UK based organization that provides awareness about premenstrual syndromes.


Filho E et al.: Essential fatty acids for premenstrual syndrome and their effect on prolactin and total cholesterol levels: a randomized, double-blind, placebo-controlled study. Reproductive Health, 2011; 8 (1): 2 DOI: 10.1186/1742-4755-8-2

Canning S et al.: Dietary supplements and herbal remedies for premenstrual syndrome (PMS): a systematic research review of the evidence for their efficacy. 2006. In: Database of Abstracts of Reviews of Effects (DARE): Quality-assessed Reviews [Internet]. York (UK): Centre for Reviews and Dissemination (UK); 1995-. Available from:

Chocano-Bedoya P et al.: Dietary B vitamin intake and incident premenstrual syndrome, The American Journal of Clinical Nutrition, Volume 93, Issue 5, May 2011, Pages 1080–1086,

Kashanian M, Mazinani R, Jalalmanesh S. Pyridoxine (vitamin B6) therapy for

premenstrual syndrome. Int J Gynaecol Obstet 2007;96(1):43–4.

Leonard J, 2018. What can I take for PMDD? Accessed May 13, 2021, from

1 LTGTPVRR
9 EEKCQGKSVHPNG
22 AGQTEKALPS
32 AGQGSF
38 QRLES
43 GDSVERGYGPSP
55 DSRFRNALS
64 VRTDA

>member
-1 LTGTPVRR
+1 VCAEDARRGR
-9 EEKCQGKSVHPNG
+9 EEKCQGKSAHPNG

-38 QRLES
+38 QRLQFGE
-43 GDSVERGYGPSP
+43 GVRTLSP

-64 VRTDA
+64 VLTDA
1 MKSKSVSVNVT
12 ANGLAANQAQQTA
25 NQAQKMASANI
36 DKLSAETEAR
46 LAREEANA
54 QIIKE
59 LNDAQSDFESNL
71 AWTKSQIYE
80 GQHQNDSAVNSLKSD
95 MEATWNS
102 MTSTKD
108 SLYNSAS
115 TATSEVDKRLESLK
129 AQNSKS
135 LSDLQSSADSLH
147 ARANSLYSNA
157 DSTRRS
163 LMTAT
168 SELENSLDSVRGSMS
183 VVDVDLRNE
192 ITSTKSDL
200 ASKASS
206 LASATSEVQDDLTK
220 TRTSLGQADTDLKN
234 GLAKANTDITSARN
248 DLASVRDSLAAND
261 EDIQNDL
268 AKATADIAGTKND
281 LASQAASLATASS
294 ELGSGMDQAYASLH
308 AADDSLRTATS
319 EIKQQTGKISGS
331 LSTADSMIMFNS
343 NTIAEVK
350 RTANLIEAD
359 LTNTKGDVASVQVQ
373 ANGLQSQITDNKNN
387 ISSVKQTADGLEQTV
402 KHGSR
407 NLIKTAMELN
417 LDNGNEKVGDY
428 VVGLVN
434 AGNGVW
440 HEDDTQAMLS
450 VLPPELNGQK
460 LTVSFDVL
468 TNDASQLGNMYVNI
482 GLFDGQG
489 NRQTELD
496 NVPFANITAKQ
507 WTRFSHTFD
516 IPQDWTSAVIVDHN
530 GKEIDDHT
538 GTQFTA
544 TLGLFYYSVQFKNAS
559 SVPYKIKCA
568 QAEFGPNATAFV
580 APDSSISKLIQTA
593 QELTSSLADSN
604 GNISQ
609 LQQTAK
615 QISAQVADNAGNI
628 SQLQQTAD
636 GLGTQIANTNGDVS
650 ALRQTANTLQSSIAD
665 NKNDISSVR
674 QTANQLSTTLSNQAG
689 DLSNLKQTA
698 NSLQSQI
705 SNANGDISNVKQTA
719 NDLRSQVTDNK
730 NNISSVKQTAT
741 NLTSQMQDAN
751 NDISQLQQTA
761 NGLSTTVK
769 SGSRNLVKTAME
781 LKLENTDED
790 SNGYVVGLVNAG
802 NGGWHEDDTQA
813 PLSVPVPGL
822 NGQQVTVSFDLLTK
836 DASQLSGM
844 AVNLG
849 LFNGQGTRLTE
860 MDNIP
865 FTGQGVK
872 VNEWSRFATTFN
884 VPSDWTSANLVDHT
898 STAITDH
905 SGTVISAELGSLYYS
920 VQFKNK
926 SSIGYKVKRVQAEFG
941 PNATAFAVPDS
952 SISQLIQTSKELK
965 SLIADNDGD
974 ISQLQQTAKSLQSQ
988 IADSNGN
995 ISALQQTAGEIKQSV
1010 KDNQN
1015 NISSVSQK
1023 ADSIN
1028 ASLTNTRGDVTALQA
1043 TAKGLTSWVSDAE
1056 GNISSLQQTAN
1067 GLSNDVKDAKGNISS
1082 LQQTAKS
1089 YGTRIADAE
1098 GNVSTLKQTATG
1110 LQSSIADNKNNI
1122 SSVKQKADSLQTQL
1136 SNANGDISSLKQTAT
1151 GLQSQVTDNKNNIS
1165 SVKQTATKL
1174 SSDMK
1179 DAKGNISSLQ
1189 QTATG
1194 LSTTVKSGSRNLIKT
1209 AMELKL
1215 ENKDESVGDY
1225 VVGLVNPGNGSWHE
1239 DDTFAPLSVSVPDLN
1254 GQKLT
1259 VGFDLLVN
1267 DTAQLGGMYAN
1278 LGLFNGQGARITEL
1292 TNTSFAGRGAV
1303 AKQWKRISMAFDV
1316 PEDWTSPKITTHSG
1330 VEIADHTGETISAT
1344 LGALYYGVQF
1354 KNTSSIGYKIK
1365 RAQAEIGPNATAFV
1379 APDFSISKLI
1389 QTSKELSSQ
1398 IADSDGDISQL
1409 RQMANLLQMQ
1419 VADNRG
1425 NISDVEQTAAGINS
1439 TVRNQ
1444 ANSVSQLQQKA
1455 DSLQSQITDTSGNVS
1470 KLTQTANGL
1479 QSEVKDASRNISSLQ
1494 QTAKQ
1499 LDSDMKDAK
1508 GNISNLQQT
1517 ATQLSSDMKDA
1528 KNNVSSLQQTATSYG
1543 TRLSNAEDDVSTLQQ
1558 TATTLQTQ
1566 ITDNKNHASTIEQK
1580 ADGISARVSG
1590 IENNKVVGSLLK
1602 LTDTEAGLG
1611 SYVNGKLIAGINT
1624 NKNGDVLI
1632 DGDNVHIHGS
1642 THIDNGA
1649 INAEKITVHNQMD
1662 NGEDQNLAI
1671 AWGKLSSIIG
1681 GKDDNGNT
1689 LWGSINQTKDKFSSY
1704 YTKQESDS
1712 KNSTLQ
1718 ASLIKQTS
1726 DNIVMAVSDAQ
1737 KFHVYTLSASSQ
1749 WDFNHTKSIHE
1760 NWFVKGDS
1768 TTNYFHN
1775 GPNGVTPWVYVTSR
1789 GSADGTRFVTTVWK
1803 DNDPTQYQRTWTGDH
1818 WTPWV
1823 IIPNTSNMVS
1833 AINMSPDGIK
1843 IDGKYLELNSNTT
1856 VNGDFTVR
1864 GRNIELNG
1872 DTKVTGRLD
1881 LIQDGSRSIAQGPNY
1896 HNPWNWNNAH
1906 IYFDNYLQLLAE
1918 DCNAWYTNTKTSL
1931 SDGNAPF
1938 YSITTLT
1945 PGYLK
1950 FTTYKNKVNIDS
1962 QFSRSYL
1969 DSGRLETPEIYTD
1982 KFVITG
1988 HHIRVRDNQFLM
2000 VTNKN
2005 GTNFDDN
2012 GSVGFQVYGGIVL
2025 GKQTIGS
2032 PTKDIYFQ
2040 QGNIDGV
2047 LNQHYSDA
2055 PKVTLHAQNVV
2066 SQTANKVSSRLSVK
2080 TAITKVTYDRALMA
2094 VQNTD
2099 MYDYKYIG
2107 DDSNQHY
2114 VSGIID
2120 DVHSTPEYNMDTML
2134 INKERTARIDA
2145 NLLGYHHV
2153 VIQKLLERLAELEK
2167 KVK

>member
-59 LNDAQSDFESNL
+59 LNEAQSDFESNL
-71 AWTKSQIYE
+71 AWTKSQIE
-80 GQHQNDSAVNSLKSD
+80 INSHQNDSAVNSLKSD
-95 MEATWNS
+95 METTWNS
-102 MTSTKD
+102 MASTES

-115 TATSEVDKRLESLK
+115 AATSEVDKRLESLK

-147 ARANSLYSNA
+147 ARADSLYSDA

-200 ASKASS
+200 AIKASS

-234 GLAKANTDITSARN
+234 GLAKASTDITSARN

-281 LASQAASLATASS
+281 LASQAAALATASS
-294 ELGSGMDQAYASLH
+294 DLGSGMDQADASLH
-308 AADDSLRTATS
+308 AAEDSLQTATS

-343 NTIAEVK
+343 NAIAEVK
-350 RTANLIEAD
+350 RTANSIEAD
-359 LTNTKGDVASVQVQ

Maharaj S and Trevino K. A comprehensive review of treatment options for Premenstrual Symptom and Premenstrual Dysphoric Disorder. Journal of Psychiatric Practice. 21(5): 334-350.

Raphkin AJ. and Mikacich JA. Premenstrual Dysphoric Disorder and Severe Premenstrual Syndrome in Adolescents. Pediatric Drugs. 2013. 15: 191 - 202.

Rapkin AJ. and Lewis EI. Treatment of Premenstrual Dysphoric Disorder. Women’s Health. 2013. 9(6):937-956.

Thys-Jacobs S, Starkey P, Bernstein D, et al. Calcium carbonate and the premenstrual syndrome: effects on premenstrual and menstrual symptoms. Am J Obstet Gynecol 1998;179:444–52.

About this Document

Written by Esther Carefoot, Psychiatry Resident, Class of 2023. Special thanks to Khalid Bazaid (Psychiatrist, Royal Ottawa Mental Health Centre), Jasmine Gandhi (Psychiatrist, Ottawa Hospital). Reviewed by members of the Team, including Michael Cheng, Psychiatrist.


This information is offered ‘as is' and is meant only to provide general information that supplements, but does not replace the information from your qualified expert or health provider. Always contact a qualified expert or health professional for further information in your specific situation or circumstance.

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Date Posted: May 26, 2021
Date of Last Revision: Feb 15, 2024